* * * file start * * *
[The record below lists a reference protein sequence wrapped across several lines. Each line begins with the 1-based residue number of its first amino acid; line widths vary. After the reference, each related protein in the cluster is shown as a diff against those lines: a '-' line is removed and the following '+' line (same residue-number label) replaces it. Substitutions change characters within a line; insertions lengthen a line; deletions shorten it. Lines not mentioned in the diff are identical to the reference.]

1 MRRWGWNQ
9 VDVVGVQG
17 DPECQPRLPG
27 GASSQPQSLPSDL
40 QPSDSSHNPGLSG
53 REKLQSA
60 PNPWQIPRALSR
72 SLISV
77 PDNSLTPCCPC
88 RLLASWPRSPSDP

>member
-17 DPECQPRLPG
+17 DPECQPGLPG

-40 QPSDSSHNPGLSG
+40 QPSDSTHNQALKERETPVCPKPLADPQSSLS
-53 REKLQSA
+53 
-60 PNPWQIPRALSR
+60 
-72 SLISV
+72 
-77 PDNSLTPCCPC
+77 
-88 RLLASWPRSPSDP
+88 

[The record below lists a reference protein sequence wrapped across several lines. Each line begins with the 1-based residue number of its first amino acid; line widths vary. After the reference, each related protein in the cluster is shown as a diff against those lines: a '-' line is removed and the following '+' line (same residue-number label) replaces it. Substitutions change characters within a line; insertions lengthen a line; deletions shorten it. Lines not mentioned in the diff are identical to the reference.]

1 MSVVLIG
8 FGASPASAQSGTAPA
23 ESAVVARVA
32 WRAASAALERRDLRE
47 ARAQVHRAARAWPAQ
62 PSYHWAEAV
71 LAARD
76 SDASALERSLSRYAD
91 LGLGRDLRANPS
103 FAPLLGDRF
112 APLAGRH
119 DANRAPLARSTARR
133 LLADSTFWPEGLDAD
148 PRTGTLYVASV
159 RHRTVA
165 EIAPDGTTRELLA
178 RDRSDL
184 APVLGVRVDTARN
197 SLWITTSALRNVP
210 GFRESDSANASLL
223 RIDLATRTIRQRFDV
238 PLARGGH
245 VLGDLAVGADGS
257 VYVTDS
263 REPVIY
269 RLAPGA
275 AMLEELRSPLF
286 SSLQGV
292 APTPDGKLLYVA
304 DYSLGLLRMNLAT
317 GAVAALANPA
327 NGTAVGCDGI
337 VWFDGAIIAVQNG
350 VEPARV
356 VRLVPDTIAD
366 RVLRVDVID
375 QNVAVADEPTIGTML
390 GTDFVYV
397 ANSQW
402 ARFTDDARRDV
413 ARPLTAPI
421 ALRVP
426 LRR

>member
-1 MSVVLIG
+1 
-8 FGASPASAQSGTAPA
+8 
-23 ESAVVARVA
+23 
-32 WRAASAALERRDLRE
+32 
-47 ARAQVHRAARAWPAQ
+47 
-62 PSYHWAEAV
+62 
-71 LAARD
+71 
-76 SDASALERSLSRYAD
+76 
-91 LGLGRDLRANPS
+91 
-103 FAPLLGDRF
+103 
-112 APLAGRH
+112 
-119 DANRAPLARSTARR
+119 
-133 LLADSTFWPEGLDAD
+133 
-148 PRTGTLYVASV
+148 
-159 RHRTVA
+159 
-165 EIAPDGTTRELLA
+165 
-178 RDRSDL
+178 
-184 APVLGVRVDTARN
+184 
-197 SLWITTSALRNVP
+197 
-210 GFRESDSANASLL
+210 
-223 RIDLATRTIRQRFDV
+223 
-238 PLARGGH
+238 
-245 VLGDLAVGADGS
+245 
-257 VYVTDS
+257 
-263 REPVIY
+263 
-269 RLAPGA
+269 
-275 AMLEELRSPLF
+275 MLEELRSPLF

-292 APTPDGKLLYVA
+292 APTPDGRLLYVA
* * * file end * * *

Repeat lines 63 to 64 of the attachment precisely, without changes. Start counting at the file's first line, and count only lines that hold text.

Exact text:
366 RVLRVDVID
375 QNVAVADEPTIGTML